(The Untamed, teaser clip)
- With inspiration from such tales, many directors would have ended up creating a pure socio realistic drama, however you chose to include elements like horror and science fiction.
- My previous film, Heli, dealt with the dark side-lines of Mexican society and is in many ways connected to The Untamed and to my earlier films, as far as theme is concerned. However, his time I wished to portray it all in a different way and it seemed a natural choice to explore other film genres – to allow brutality and lack of humanity to manifest itself like a monster, something that does not belong on earth. Besides I have always been a fan of film genres like horror and sci-fi, so it was fun to work with these elements. It felt absolutely right for this project.
- For me, creating a film means exploring areas one does not necessarily know everything about. It also means broadening the horizons for the story such that both the viewers and I can develop a deeper understanding of events that happen around us. Although I make use of socio realism a great deal in my work, I also like to pose questions and explore the dynamics between human beings, as well as the psychological mechanisms that cause people to act as they do. I do not know everything in advance. I search for answers and often do it simultaneously as those who watch my films.
A PREDICTED CATASTROPHE
- Since we are on the subject of dynamics; a recurring feature of your earlier films are the dynamics in the shots and the suddenness of certain scenes. Occasionally you create an apparently calm situation, although admittedly with an impending disturbing atmosphere, until the bombshell truly drops, totally unexpectedly. This we can refer to as a «definitive point of no return» which takes place in a nano second. Is this a technique you enjoy using, which you return to almost instinctively?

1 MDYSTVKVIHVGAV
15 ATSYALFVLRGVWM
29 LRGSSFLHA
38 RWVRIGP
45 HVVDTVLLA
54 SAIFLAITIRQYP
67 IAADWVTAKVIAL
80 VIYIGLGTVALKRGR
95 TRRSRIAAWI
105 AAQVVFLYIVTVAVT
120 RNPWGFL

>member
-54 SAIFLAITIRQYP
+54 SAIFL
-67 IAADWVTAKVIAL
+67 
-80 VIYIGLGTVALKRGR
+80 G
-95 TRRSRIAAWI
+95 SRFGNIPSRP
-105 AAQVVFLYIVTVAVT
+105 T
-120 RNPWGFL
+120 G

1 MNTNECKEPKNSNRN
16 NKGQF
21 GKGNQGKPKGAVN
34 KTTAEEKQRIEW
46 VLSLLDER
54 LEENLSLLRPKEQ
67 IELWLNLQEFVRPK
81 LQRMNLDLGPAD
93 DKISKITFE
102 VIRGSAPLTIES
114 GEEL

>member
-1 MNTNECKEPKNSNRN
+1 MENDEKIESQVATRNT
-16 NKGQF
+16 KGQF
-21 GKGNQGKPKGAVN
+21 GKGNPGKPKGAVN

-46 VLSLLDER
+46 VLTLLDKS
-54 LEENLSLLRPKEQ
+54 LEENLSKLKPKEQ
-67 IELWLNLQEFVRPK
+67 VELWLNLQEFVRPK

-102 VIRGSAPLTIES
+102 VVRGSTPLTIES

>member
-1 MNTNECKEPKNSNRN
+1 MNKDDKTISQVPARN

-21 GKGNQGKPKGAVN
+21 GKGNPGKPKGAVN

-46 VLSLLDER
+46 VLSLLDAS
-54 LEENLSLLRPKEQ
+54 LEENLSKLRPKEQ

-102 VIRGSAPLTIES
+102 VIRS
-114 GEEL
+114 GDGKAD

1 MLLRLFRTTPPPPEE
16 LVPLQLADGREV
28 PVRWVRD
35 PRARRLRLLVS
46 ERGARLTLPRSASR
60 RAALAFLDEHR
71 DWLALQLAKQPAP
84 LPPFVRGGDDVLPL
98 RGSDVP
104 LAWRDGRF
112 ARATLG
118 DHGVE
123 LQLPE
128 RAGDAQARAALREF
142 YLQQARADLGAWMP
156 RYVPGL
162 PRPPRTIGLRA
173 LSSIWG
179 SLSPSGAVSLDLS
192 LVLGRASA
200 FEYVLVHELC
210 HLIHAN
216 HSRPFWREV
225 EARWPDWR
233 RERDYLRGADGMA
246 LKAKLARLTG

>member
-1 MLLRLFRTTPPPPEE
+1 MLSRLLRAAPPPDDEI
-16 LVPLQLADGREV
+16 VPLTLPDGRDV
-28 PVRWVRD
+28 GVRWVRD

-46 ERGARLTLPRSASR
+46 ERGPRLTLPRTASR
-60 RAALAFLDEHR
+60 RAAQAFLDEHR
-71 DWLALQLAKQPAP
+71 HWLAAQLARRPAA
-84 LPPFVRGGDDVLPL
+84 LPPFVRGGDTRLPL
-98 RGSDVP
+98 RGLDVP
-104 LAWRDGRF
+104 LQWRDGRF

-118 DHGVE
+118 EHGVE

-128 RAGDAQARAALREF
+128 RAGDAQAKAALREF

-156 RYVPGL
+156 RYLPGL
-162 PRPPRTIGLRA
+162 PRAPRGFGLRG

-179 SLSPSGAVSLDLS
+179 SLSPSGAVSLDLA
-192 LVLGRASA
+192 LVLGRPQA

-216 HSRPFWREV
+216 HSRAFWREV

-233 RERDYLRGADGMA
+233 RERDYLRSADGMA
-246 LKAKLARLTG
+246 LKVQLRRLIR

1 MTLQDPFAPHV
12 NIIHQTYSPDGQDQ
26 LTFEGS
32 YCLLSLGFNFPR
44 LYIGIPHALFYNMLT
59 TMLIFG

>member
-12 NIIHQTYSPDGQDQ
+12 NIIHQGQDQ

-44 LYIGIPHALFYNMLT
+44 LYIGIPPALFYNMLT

- It has to be an integral part of the story. In Los bastardos it was very natural to use this technique, and although the effects were very sudden and brutal, I see it as a logical and predicted outcome of the fatal journey the brothers had set off on. In Heli it was even more clearly predicted, in my opinion. I did not expect anyone to be shockingly surprised, however I was obviously mistaken. This is why it is difficult to know one´s film entirely, until it has reached the public and one receives its feedback. However, I never use violence for the sake of it and The Untamed is an example of this. Yes, violence takes place in this film too, but as a natural consequence of the events taking place, and it appears primarily as social and psychological violence.
- Daily life for women in Mexico can often seem full of violence, although not necessarily physical. This can take place in the form of condescending glances, degrading and sexist comments, and discrimination. The situation is even more pejorative for homosexual men. Certain parts of the world have progressed with regard to liberation and tolerance, however other countries have still a long way to go.
This interview is presented in collaboration with the film website Montages.no
SPECIAL SCREENING AT VIPPA
A special screening of The Untamed will take place in a spacious shed at Vippa (Vippetangen), on Sunday, the 9th October. Read more about it HERE.
Film: The Untamed
Date and time: 10th of October, 20:00
Venue: Filmens Hus/Cinemateket – Tancred
In conjunction with this screening there will be a conversation between director Amat Escalante and Truls Foss from online film magazine Montages.